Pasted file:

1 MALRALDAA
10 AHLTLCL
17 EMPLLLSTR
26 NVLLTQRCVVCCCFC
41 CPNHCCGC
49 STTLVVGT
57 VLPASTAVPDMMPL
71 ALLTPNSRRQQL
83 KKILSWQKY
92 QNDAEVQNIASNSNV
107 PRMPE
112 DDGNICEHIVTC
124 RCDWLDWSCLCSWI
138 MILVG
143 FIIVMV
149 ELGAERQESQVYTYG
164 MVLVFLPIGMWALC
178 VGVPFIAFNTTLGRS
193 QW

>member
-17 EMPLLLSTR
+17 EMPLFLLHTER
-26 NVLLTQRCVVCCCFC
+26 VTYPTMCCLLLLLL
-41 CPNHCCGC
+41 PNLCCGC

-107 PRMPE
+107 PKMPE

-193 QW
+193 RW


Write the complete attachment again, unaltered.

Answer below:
1 MALRALDAA
10 AHLTLCL
17 EMPLLLSTR
26 NVLLTQRCVVCCCFC
41 CPNHCCGC
49 STTLVVGT
57 VLPASTAVPDMMPL
71 ALLTPNSRRQQL
83 KKILSWQKY
92 QNDAEVQNIASNSNV
107 PRMPE
112 DDGNICEHIVTC
124 RCDWLDWSCLCSWI
138 MILVG
143 FIIVMV
149 ELGAERQESQVYTYG
164 MVLVFLPIGMWALC
178 VGVPFIAFNTTLGRS
193 QW

>member
-17 EMPLLLSTR
+17 EMPLFLLHTER
-26 NVLLTQRCVVCCCFC
+26 VTYPTMCCLLLLLL
-41 CPNHCCGC
+41 PNLCCGC

-107 PRMPE
+107 PKMPE

-193 QW
+193 RW